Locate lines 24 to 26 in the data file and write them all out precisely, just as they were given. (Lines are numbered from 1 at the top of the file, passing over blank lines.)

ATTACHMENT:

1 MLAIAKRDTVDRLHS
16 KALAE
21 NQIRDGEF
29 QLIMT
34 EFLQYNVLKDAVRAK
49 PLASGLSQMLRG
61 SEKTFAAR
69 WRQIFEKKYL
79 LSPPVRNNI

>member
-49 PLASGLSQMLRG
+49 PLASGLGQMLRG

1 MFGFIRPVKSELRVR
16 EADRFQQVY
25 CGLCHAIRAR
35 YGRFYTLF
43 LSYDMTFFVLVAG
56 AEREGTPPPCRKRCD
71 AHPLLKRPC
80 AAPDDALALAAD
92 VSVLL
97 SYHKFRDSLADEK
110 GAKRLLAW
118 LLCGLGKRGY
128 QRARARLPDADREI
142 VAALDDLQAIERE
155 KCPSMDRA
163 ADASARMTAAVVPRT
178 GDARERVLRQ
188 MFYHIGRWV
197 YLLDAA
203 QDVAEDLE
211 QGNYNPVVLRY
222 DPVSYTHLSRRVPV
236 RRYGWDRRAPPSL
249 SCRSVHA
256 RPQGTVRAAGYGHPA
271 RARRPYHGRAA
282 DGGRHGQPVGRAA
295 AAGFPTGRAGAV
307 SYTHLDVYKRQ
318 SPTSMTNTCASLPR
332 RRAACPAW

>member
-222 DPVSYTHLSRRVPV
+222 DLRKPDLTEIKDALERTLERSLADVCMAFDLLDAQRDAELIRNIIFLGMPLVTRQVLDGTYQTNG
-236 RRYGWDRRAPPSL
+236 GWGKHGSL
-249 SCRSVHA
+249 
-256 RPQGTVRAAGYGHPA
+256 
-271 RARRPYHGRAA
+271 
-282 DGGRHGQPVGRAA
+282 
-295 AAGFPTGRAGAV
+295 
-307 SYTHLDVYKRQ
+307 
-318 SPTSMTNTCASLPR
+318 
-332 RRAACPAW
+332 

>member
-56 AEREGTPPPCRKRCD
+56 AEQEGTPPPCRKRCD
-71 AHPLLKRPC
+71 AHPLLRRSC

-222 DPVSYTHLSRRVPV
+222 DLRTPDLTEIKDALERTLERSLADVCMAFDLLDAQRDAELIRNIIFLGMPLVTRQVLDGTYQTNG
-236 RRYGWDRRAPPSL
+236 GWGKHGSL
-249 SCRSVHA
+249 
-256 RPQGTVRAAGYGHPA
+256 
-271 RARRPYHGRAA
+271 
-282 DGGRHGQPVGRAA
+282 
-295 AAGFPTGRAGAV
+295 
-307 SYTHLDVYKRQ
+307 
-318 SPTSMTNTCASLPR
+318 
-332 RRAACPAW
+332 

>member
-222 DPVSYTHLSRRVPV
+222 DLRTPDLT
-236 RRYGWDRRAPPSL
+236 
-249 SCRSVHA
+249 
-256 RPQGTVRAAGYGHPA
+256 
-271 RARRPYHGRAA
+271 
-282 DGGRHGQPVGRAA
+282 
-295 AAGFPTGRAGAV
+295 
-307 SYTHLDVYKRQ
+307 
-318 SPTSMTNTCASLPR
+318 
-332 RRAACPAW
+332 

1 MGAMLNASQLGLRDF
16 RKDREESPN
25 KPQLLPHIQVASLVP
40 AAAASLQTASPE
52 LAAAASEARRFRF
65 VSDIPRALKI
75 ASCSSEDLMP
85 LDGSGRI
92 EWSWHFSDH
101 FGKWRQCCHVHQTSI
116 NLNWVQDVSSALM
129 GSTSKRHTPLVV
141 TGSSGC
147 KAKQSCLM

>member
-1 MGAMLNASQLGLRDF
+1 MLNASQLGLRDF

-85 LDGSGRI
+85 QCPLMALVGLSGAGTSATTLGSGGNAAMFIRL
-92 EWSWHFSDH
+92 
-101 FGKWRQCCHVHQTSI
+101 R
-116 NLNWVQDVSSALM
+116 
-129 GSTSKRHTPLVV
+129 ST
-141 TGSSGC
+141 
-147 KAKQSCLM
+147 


118 LLCGLGKRGY
128 QRARARLPDADREI
142 VAALDDLQAIERE